• Engaging an Accountant to facilitate the ongoing administration of the fund, plus an Auditor to conduct the annual audit of the SMSF
5. Your SMSF Trust Deed must allow the fund to borrow and allow a bare trust/custodian trust to hold an asset (i.e a residential or commercial property) for the SMSF Trustee.
6. Your fund’s investment strategy should reflect that the Trustees have considered the risks involved in the desired investment andhave adopted strategies to minimise risks (i.e insurance) as well as cash buffers and additional future super contributions.
7. Only now are you in a position to start looking at properties to buy.
8. Find the property you want to buy and open negotiations with the seller. At the same time give your Mortgage Broker the details of the property so they can have it valued and confirm they are able to secure you the loan via the lender.
9. Agree on a final price for the property with theseller and exchange contracts. Avoid using any personal fundsfor the deposit.
10. The purchaser on the sale contract is the Corporate Trustee of the Custodian/Holding/Bare Trust.
11. Finalise your loan agreement and terms with your Mortgage Broker.
12. Sign the trust deed of the Holding Trust as SMSF Trustee and have theBare/Custodian/Holding Trustee do the same.
13. Have the borrower (that is, the SMSF Trustee) sign the loan and mortgage agreements with the lender.
14. Finalise the necessary payments to settle the purchase. These should come from the lender directly to the seller.
15. Pay stamp duty from the SMSF bank account (not your personal funds)
16. If you are purchasing a commercial property to operate your business from, set up a tenancy agreement with the Holding Trust Trustee being the name on the lease. You can find templates to purchase via various Law Firm’s websites.
17. The best place for the rental income to go is to the bank account of the SMSF Trustee. It is not advisable for the Holding Trustee to open a bank account for this purpose,nor to apply for a tax file number.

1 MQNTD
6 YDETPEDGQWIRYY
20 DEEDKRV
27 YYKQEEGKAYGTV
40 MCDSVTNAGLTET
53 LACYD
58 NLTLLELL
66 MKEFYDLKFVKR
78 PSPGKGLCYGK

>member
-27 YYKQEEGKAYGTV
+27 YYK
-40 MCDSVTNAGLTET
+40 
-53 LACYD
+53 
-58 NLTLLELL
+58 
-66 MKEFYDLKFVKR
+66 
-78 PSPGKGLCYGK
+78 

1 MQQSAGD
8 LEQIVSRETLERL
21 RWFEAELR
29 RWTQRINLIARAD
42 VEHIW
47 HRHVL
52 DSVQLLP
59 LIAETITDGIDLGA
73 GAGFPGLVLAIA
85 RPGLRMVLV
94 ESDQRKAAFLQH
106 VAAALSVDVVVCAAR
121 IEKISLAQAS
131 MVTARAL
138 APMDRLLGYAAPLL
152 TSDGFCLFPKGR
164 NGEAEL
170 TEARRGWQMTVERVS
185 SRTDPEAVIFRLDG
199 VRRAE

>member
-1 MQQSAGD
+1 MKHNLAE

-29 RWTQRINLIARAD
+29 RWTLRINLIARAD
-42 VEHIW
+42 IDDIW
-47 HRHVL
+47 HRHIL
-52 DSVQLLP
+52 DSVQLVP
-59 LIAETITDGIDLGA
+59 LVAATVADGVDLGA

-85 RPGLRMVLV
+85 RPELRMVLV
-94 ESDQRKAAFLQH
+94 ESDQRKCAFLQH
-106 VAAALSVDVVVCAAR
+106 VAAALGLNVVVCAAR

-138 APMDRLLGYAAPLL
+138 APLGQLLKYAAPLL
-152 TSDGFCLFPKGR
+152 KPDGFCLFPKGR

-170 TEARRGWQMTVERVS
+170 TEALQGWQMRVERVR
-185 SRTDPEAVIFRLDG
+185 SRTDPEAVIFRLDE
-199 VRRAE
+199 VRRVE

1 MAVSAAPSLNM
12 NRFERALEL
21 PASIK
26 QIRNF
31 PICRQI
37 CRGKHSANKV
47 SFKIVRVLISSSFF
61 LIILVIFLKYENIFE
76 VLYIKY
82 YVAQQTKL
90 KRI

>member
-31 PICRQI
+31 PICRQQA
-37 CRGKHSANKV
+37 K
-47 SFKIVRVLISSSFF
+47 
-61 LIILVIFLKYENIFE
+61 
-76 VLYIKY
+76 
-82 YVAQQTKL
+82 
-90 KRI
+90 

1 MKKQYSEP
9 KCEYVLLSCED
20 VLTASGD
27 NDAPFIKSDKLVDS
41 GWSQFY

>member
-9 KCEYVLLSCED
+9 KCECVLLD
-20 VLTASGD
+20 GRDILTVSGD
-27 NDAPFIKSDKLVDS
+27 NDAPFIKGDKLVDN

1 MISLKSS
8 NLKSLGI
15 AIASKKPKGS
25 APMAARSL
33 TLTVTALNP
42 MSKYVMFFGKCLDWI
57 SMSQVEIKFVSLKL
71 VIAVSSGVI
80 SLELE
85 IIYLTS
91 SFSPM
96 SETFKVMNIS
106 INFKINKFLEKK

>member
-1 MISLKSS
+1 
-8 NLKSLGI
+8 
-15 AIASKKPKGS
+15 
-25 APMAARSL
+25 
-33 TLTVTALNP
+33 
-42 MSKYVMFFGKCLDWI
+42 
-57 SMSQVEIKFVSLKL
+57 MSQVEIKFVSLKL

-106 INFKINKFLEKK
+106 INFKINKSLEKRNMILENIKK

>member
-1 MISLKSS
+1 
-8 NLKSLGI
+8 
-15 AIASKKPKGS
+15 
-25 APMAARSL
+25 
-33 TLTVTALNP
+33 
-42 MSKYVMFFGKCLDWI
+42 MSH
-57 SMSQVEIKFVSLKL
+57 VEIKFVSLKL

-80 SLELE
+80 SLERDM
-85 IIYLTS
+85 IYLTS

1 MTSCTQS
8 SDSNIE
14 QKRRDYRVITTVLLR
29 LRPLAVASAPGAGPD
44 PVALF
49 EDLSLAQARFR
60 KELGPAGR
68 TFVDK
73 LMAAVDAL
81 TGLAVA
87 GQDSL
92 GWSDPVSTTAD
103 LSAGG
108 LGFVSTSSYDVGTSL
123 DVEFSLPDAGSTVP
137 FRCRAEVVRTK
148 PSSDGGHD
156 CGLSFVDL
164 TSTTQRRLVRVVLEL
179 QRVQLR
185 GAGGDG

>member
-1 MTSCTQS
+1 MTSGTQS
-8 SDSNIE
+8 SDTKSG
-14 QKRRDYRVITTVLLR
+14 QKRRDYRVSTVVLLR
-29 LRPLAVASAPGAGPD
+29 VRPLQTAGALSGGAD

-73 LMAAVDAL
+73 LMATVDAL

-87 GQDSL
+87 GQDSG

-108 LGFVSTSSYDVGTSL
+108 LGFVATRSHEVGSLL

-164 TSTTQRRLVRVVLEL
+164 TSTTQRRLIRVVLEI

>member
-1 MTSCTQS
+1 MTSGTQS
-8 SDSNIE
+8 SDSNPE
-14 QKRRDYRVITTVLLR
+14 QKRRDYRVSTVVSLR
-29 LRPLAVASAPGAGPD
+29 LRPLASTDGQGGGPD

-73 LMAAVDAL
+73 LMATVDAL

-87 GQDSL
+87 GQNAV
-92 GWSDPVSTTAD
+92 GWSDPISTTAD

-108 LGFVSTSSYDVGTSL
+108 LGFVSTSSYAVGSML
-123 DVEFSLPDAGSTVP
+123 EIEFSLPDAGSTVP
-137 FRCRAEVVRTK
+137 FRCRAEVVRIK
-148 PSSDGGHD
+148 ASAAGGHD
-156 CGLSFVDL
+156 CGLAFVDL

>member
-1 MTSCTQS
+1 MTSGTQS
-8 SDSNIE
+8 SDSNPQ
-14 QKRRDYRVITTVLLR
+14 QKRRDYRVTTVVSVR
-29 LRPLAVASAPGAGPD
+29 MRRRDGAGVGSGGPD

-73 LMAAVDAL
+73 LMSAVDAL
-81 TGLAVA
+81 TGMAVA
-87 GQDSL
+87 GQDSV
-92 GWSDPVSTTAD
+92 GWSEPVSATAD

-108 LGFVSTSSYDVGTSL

18. The loan payments are set up to be paid from the SMSF Trustee to the lender.
19. If applicable, the SMSF trustee should register for land tax (depending on what state you are in the rules vary, therefore legal advice should be sought).
20. Seek advice from your Accountant/Tax Agent on whether you should register the fund for gst.
21. When the loan is fully paid off, the property should be transferred from the Holding Trustee to the SMSF Trustee. As long asthe Holding Trust deed is stamped to prove previous payment of Stamp Duty, only a nominal sum should be due to transfer the asset.
As you can see, the process is not exactly simple, but it need not be too difficult provided you proceed with care,complete each step, and, most importantly, make sure that you get the advice of an experienced SMSF specialist Financial Planner at every stage.
Do not attempt to undertake this whole process on your own as every purchase has its own challenges and the rules are different for every state. A small investment in good advice now could save you an enormous bill in the future.
To investigate this topic further, watch this video.
(Note: Each state and territory in Australia has slightly different rules but these guidelines will ensure you remain within regulations)
At Assure Wealth, we specialise in helping busy, successful people to get their financial house in order, bring structure to their finances, and achieve financial peace of mind. We focus on helping clients establish self-managed superannuation funds (SMSF), andself-managed superannuation property investment portfolios. We charge on a fee for service basis to offer complete transparency on our fees.
Author: Pat Casey – Managing Director, Assure Wealth